Police Abuse

'Proximity to Cop' Is a Capital Offense for Many Dogs

Attacks by dogs are vanishingly rare. Attacks on dogs? All too common.


A few weeks ago in Henrico, Va., 33-year-old Ricky Ellerbe was shot to death for the $15 he had on his person. This is a horrible thing and no mistake. But the story gets more horrible yet. As The Richmond Times-Dispatch recounted in a news story, a police officer and a detective went to the man's home to inform his relatives—and killed the family dog.

"They had told me my brother was dead and I'd come out back to cry on the porch," LaToya Ellerbe told the newspaper. "And Tiger must have heard them. He ran into the front yard and the officer shot him."

In recent weeks another police officer shot Scout, a German Shepherd that got out of its yard in Prince William, Va. In Austin, Texas, a woman who thought her house might have been broken into called the authorities. The responding officer ended up shooting her 8-year-old dog, Papa, who was restrained in the back yard. Around the same time, an NYPD officer shot a dog that was barking outside a restaurant in Midtown (that dog lived), Florida officers shot and killed three dogs in Loxahatchee, and so on. Incidents such as these are so common at least a couple of Facebook pages track them: "Mr. Policeman, Don't Shoot My Dog," and "Dogs Shot by Police."

In most cases, the officer's department deems the shooting justified, and the story ends there. Slowly, however, that is changing. Last week a Harrisonburg, Va., officer was convicted of animal cruelty for shooting and killing a family pet. A couple of weeks ago the Jones family of Pembroke Pines, Fla., received a $20,000 settlement in the death of their family dog, Baxter.

Now the Franco family of St. Paul, Minn., is suing the DEA and local authorities over a 2010 episode in which, as Reason's Mike Riggs recounts, the police "shot their dog, and then forced their three handcuffed children to sit near the dead pet while the officers ransacked the home." Turns out the cops had the wrong address – just as they did in a now-famous case involving Cheye Calvo, the mayor of Berwyn Heights, Md. A SWAT team shot Calvo's two pet Labrador retrievers in the course of that wrong-guy drug raid. Two years later, even after Calvo was cleared, Prince George's Sheriff Michael Jackson insisted, "We'd do it again. Tonight." (Jackson lost his bid for re-election.)

Cops do an often nasty job for little pay. Nobody wants to see an officer get his face ripped off by an aggressive animal. But as Radley Balko—who first drew attention to the issue three years ago—wrote in his groundbreaking article, "Dogs in a Deadly Crossfire": "If dangerous dogs are so common, one would expect to find frequent reports of vicious attacks on meter readers, postal workers, firemen, and delivery workers. But according to a spokesman from the United States Postal Service, serious dog attacks on mail carriers are vanishingly rare."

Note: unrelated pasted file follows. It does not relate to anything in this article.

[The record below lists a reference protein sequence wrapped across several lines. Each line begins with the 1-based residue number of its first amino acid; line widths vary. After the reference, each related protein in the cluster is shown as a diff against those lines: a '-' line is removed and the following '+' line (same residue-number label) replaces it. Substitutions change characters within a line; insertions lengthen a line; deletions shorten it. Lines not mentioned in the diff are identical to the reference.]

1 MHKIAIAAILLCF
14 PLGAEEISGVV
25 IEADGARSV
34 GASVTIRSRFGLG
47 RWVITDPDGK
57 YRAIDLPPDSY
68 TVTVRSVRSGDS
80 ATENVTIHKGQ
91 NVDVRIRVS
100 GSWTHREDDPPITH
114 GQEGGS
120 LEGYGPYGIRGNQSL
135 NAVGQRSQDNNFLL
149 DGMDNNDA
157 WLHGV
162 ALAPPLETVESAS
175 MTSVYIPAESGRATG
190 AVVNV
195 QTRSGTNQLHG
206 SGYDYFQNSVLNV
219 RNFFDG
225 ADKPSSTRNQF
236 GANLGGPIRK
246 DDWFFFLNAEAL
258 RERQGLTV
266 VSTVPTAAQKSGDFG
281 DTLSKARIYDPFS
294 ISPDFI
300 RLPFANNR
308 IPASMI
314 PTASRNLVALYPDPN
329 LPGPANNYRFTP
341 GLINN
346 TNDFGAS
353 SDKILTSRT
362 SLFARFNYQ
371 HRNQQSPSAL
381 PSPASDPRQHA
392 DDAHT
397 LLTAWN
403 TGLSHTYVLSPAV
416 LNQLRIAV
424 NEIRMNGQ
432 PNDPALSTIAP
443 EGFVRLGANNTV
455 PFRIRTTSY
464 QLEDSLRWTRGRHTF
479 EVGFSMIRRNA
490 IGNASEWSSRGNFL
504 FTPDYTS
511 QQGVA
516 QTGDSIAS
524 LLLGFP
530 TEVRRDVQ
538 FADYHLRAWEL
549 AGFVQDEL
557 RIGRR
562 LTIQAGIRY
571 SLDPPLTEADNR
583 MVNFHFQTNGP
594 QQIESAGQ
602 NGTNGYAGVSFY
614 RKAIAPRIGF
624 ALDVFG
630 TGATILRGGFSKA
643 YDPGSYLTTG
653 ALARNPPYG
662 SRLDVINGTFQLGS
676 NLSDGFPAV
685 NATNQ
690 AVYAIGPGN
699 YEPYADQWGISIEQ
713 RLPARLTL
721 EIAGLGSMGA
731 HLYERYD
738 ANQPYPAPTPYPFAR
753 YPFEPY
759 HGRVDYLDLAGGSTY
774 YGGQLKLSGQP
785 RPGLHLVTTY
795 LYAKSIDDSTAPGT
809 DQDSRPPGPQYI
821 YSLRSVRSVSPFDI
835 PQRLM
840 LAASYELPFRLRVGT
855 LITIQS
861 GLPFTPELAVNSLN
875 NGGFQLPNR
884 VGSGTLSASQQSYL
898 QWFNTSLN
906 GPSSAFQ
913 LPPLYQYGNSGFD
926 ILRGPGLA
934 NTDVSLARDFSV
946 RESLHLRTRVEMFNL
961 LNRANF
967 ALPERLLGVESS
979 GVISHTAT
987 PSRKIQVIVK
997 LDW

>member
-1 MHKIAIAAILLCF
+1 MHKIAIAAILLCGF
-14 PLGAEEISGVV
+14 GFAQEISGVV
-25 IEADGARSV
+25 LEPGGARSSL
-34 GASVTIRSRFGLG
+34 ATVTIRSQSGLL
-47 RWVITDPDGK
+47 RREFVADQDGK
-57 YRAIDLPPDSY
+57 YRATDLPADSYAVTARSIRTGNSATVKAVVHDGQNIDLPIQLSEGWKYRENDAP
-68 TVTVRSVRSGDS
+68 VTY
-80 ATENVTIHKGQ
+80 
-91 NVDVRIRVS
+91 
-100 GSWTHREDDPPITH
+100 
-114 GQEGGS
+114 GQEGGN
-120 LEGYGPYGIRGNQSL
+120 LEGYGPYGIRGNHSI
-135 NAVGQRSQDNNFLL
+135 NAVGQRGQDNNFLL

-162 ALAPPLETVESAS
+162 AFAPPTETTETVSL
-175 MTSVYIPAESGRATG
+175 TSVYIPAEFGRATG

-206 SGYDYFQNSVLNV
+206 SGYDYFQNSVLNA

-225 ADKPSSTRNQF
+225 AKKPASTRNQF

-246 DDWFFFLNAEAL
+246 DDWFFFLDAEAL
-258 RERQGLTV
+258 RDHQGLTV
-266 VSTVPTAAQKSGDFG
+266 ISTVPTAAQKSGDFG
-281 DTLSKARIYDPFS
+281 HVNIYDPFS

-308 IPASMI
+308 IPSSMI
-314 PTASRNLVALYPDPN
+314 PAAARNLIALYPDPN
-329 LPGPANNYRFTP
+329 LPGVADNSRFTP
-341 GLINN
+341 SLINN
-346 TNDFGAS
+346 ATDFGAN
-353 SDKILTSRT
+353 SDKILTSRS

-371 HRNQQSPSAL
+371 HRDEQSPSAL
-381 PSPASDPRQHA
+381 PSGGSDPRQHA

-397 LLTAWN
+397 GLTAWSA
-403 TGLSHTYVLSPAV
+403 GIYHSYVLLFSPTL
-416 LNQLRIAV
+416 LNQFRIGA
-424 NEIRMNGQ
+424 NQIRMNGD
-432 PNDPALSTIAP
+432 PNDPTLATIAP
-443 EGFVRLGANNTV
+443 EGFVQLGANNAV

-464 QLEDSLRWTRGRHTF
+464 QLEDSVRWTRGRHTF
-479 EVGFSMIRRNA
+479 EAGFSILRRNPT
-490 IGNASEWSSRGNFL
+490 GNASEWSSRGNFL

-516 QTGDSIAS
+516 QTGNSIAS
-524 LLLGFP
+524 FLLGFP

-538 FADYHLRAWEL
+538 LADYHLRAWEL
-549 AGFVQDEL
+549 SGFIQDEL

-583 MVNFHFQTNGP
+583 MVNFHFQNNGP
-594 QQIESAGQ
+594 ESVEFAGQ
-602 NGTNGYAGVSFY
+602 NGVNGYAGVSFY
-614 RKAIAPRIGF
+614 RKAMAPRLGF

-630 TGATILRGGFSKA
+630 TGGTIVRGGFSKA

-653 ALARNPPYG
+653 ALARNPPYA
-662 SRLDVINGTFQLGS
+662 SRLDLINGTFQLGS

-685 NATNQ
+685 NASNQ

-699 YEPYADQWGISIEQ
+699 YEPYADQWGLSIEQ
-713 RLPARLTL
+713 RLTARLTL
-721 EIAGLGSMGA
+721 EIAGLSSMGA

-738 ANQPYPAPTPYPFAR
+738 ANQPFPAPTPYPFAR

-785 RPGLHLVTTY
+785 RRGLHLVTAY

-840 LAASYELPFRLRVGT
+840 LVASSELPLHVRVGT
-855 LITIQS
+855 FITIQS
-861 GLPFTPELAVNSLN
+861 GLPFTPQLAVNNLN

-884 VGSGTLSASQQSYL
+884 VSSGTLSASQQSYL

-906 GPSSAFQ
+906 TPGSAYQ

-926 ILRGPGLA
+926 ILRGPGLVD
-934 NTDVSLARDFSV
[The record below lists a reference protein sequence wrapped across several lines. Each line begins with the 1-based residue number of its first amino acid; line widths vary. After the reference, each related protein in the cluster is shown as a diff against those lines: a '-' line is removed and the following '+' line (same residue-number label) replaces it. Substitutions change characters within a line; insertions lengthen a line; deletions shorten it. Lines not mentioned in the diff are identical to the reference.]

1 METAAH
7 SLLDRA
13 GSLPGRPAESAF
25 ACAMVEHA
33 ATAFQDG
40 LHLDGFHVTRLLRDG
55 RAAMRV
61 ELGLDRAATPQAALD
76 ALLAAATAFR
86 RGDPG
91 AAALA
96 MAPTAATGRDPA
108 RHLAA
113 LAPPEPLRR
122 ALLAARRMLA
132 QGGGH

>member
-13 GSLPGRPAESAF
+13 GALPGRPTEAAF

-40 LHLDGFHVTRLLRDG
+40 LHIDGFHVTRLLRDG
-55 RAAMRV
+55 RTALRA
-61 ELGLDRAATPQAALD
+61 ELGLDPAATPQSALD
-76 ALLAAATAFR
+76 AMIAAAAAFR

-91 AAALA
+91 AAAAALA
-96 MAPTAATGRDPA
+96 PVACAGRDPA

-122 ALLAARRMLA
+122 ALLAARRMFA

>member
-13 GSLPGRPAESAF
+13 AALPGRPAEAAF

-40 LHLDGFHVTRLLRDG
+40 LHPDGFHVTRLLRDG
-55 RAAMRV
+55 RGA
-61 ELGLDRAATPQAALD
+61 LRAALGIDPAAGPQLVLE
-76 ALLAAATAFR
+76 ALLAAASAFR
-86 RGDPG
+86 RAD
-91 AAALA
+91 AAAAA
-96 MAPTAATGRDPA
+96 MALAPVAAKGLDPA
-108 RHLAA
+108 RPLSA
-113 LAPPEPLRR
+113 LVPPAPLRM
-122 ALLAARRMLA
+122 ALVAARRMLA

Attacks by dogs are vanishingly rare. Attacks on dogs? All too common.

A few police departments have started training programs to teach officers how to deal with dogs. That's an encouraging start. But mere mechanics will not suffice. After all, most departments have a mechanical approach in place already: If an officer feels endangered, then lethal force is justified. The trouble with this approach is that—as most people intuitively grasp—lethal force is rarely justified, especially when it is the first resort rather than the last.

Lethal force is not the first resort in other potentially dangerous situations. An officer summoned because of a psychotic making threats, or a child wielding a knife, would not reflexively shoot first—and certainly not with impunity—even though at that moment there might be little more hope of reasoning with the individual than there is of reasoning with a Rottweiler.

Family pets are not people, but they are not potted plants, either. They have a certain moral station, and police departments need guidelines reflecting that. Among other things, those guidelines should require some degree of proportionality.

In just-war theory, the principle of proportionality requires that you do not annihilate 20 million residents of Beijing with a nuclear warhead because a Chinese fighter jet violated U.S. airspace. Regarding the subject at hand, proportionality would require that an officer not riddle a Welsh corgi with half-a-dozen .40-caliber rounds from a Glock because it barked.

Pessimistically speaking, a few more lawsuits might be needed before pets are no longer killed with impunity. The burned hand teaches best, as they say. But let's hope public pressure is sufficient to bring about a change.

Pressure will have to be brought to bear one way or another. Otherwise, to paraphrase former Sheriff Jackson, they'll do it again. Tonight.

This column originally appeared in the Richmond Times-Dispatch.